There is an ecstasy that marks the summit of life, and beyond which life cannot rise. And such is the paradox of living, this ecstasy comes when one is most alive, and it comes as a complete forgetfulness that one is alive.
This ecstasy, this forgetfulness of living, comes to the artist, caught up and out of himself in a sheet of flame; it comes to the soldier, war-mad in a stricken field and refusing quarter; and it came to Buck, leading the pack, sounding the old wolf-cry, straining after the food that was alive and that fled swiftly before him through the moonlight.
Jack London, The Call of the Wild
“Why should we refuse the poor city folk a ramble over our field, because, forsooth, they have not the advantage of our acquaintance.”
LONDON RANCH, Glen Ellen—But soon he realizes that the Private Property, No Trespassing sign is a necessary aberrant in an Edenic valley, otherwise Jack London State Historic Park or Jack’s “Beauty Ranch” in the “Valley of the Moon” would not remain so idyllic, so oddly well-kept, so unlike the rugged, untamed frontier wilderness I had imagined as Jack’s final resting place. Even Tilden, spoiled and overrun by flocks of local East Bay patrons, comes closer to the mark—the challenge of the uphill hike, as evidenced by deep impressions of heavy boots in muddy earth, in the shadow of Wildcat Canyon’s enigmatic ridge.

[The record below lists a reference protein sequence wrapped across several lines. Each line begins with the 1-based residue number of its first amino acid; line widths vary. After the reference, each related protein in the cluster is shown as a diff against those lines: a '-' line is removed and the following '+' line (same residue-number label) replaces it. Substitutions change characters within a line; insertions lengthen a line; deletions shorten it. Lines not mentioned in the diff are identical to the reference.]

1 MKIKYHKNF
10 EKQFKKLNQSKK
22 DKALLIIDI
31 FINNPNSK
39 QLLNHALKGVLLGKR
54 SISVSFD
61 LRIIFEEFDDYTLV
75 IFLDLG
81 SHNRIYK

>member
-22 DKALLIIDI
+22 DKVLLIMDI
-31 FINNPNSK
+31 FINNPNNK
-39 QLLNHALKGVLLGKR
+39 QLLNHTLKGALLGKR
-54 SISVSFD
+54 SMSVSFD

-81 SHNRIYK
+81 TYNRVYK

It was too peaceful, unruffled, close to London Cottage and the adjacent vineyard; even near the ghostly remains of Wolf House, the easy trails allowed my feet to traipse lazily under Sonoma’s scorching summer sun, pausing every now and then to give a grazing deer the right of way, or to observe a rafter of wild turkeys. (Not that I minded much—the heat was enough to rebuff wistful musings of a serious hike.) I found myself wondering if the Mountain Trail or the Sonoma Ridge Trail, toward the outer edges of the park, would offer more passion, less restraint, a dusty afterglow of Jack’s vibrant charisma, his adventuresome spirit; after all, you would only need a percentage of that to taste the edge.
I was hoping to sense the remnants of that spark, Jack’s “superb meteor”, not this rustic interpretation of the quiet life. I was waiting to hear “the call,” the same howl off the bluffs of Point Reyes, the magnetic silence near the edge of the Mojave desert, the pull that never failed to lift me off paved streets and onto naked paths. But there, near the stone marker, the rustic fences and service roads, there was no ecstasy, only the slow-fading memory of one man’s robust history. It’s been one hundred years, Jack, and it’s a good thing you wrote that book because it amplifies “the call of the wild” more clearly and more intensely than these historic ruins.
As it should, I guess. Well, if Jack was looking to anchor somewhere in Arcadia, “to write and loaf”, as he said, this really was the perfect setting. That doesn’t mean I was willing to forfeit an idealized vision of what Jack’s final port and onshore lifestyle should have been; my imagination, without a harness, refused to take the bit on this matter—hell, not even life (or nature or divine judgment) was willing to grant him that kind of pastoral retirement when Jack was still kicking it, and maybe that’s why he was ultimately denied Wolf House and bronze-cast kidneys to carry him past the age of forty. Maybe it was just fitting for Wolf House to burn as brightly and as rapidly as Jack did.